- The Washington Times - Monday, May 21, 2001

In farming, a field is only as good as the last crop it yields. In legislating, a bill is only as good as the last vote it survives. The tax relief package moving through the Senate is holding up pretty well so far. Im grateful for that. This is a heavily analyzed bill, and for good reason. If it passes, itll create the largest tax cut in 20 years. Its a key test of the political instincts of a new president. It transfers $1.35 trillion over 11 years from the government to the taxpayers. I welcome the scrutiny of my Senate colleagues, economists and the public.
Their scrutiny is bearing fruit. Before Finance Committee consideration, our 20 members filed 171 amendments attempting to change the legislation. In committee, they brought up 25 amendments. One succeeded; the rest were defeated, withdrawn or ruled non-germane. On the Senate floor so far, senators from both parties offered three amendments. Each amendment failed. More amendments will come today. Some might be successful. Even if they are, I hope this bills basic framework will remain intact.
Its a solid bill, built upon bipartisanship; consultation with many senators, including all Finance Committee members; and the recognition that nobody in a 50-50 Senate can get everything they want, but maybe a majority can get something they can support. Here are the parts of this package, the Restoring Earnings to Lift Individuals and Empower Families (RELIEF) Act:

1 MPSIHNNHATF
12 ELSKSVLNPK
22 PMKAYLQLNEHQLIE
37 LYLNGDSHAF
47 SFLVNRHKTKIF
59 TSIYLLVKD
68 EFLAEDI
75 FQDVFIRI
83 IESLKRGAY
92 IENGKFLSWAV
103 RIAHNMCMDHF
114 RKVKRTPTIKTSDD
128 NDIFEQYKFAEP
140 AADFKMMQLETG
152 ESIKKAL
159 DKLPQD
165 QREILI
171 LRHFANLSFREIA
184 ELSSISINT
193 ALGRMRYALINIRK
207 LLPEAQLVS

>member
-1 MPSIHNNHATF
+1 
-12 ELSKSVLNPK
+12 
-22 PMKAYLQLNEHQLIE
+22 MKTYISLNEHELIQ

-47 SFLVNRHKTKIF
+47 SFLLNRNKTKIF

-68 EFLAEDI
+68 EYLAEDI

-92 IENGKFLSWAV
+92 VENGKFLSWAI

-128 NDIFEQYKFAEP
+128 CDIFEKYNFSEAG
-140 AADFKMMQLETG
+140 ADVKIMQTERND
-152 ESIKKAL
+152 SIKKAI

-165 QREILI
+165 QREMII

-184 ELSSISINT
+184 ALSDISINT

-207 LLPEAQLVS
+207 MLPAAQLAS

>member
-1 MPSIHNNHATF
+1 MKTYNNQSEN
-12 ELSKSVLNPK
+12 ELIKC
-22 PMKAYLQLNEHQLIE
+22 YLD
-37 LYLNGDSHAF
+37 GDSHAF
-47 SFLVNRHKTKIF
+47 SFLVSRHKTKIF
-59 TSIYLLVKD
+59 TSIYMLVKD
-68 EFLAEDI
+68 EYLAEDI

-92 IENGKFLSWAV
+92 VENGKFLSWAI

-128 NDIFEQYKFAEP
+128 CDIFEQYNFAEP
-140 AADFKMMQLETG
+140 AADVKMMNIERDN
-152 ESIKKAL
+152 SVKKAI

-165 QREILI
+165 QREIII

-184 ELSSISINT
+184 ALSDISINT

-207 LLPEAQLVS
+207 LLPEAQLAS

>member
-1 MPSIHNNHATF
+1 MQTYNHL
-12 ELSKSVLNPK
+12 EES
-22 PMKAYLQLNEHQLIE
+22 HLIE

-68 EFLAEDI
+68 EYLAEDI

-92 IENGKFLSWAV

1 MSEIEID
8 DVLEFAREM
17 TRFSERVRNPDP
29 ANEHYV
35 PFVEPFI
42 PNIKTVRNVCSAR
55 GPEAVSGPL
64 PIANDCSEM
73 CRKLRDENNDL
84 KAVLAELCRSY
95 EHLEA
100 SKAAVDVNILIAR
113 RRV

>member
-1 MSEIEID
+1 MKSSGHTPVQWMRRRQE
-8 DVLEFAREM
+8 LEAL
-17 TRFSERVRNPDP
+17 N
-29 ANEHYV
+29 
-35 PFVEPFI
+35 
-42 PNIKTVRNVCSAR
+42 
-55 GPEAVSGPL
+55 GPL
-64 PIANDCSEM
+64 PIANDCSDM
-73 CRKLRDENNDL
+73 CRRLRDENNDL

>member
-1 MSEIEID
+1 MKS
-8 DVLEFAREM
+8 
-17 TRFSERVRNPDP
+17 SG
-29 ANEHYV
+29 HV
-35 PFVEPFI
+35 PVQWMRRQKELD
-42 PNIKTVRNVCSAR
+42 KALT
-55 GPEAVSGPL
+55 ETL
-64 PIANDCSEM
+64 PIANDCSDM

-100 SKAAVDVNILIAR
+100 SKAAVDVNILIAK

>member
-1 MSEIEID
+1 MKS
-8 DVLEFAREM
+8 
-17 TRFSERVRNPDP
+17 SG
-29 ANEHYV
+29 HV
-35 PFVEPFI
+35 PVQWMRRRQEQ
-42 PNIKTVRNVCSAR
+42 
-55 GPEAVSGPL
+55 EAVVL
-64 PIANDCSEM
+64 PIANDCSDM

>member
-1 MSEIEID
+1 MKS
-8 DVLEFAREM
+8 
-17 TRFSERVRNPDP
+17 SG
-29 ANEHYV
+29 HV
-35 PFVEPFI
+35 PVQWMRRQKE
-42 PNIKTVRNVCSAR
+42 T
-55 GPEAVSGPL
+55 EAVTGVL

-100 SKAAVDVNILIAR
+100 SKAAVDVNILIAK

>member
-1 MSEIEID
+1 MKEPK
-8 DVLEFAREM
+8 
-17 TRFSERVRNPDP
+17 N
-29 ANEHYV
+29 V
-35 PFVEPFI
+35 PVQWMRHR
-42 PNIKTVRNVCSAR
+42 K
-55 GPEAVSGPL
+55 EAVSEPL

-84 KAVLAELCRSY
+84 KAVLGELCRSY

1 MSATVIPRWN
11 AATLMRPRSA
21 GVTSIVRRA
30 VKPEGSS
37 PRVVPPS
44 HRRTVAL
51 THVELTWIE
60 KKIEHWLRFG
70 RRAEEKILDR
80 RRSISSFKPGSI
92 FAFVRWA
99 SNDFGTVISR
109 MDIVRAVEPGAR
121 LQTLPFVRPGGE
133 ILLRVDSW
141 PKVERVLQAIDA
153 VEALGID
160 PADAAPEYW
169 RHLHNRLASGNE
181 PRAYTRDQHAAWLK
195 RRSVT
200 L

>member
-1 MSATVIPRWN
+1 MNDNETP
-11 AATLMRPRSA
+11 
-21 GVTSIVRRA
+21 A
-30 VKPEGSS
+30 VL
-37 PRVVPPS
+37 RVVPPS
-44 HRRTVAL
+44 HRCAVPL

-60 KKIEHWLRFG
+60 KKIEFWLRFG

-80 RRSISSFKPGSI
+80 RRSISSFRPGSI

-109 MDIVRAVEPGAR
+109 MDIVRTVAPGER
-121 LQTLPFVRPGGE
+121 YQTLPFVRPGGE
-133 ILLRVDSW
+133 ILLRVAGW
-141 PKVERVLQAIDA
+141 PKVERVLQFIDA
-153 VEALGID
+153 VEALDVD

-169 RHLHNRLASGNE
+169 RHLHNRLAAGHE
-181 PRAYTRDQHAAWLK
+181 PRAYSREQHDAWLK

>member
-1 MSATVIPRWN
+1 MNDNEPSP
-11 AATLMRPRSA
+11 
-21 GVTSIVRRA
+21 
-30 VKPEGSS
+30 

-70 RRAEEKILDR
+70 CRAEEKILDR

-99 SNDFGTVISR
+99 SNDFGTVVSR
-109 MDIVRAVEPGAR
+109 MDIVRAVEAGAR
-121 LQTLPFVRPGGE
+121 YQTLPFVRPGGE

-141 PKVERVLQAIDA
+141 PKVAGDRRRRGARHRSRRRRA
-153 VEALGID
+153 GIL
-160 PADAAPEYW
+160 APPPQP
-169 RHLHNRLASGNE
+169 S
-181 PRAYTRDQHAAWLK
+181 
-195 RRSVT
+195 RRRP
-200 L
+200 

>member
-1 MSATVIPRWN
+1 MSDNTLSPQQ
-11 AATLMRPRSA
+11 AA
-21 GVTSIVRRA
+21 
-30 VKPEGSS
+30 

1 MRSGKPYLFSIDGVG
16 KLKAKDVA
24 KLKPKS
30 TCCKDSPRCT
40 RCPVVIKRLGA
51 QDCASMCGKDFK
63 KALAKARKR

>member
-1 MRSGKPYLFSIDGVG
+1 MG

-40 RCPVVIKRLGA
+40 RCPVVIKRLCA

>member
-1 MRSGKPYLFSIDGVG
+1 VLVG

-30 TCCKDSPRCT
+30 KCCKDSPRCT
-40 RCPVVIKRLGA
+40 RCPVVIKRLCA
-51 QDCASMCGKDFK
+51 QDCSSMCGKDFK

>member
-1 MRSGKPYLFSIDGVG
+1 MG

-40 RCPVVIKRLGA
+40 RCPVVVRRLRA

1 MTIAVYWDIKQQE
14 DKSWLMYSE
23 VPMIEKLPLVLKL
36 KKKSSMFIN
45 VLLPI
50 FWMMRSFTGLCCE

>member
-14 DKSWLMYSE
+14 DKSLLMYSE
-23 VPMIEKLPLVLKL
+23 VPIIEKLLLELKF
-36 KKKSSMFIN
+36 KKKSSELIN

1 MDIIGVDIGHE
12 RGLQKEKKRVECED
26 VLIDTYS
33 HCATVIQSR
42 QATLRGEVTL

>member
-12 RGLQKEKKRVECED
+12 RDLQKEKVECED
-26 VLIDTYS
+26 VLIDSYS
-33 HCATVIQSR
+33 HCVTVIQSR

* Affordable tax relief. The budget surplus is projected to exceed tax cuts every year covered in this legislation, from 2001 to 2011, with a comfortable margin. The ratio of surplus to tax cuts gets bigger toward the end. The tax bill refunds only 24 cents of each dollar of the projected surplus. We can afford to cut taxes.
* Secure funding for national priorities. The budget resolution takes care of this. That blueprint provides record levels of funding for education, prescription drugs and defense. It pays down every dollar that is possible to pay down on the national debt over the 10 years of the budget resolution.
* Across-the-board cuts of individual income tax rates. This bill creates anew 10-percent rate that will apply retroactively to the beginning of this year. This new low rate will apply to income that is currently taxed at a 15 percent rate. That means people who are hit first by the 15 percent rate will know that going back to January 1 this year, theyll pay 10 percent, not 15 percent, on their first taxable dollars after deductions. That will give immediate tax cuts to millions of Americans. It also will provide an immediate stimulus to the economy.
* For married persons, the upper end of the 15 percent rate bracket will be expanded to include income currently taxed at the 28 percent rate. So for those people being taxed at 28 percent, theyll see more of their income taxed at the 15 percent rate. The current 28 percent rate will drop to 25 percent. The current 31 percent rate will fall to 28 percent. The existing 36 percent and 39.6 percent rates will be lowered to 33 and 36, respectively.